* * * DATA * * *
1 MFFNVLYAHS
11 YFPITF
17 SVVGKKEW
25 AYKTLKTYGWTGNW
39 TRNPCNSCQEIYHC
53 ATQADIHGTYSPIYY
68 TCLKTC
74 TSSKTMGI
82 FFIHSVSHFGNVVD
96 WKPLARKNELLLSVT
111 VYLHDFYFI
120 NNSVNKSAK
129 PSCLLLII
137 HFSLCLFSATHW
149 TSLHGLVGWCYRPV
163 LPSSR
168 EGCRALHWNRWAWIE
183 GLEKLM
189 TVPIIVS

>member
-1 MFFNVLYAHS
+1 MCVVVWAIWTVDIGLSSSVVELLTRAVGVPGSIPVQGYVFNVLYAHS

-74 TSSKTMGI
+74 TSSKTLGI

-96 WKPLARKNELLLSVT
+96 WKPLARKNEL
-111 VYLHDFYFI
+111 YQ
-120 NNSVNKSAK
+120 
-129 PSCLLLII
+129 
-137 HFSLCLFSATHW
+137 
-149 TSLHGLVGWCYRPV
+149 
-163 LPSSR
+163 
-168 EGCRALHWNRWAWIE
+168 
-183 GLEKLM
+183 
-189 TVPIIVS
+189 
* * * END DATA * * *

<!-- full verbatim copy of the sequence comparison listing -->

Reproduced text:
1 MFFNVLYAHS
11 YFPITF
17 SVVGKKEW
25 AYKTLKTYGWTGNW
39 TRNPCNSCQEIYHC
53 ATQADIHGTYSPIYY
68 TCLKTC
74 TSSKTMGI
82 FFIHSVSHFGNVVD
96 WKPLARKNELLLSVT
111 VYLHDFYFI
120 NNSVNKSAK
129 PSCLLLII
137 HFSLCLFSATHW
149 TSLHGLVGWCYRPV
163 LPSSR
168 EGCRALHWNRWAWIE
183 GLEKLM
189 TVPIIVS

>member
-1 MFFNVLYAHS
+1 MCVVVWAIWTVDIGLSSSVVELLTRAVGVPGSIPVQGYVFNVLYAHS

-74 TSSKTMGI
+74 TSSKTLGI

-96 WKPLARKNELLLSVT
+96 WKPLARKNEL
-111 VYLHDFYFI
+111 YQ
-120 NNSVNKSAK
+120 
-129 PSCLLLII
+129 
-137 HFSLCLFSATHW
+137 
-149 TSLHGLVGWCYRPV
+149 
-163 LPSSR
+163 
-168 EGCRALHWNRWAWIE
+168 
-183 GLEKLM
+183 
-189 TVPIIVS
+189 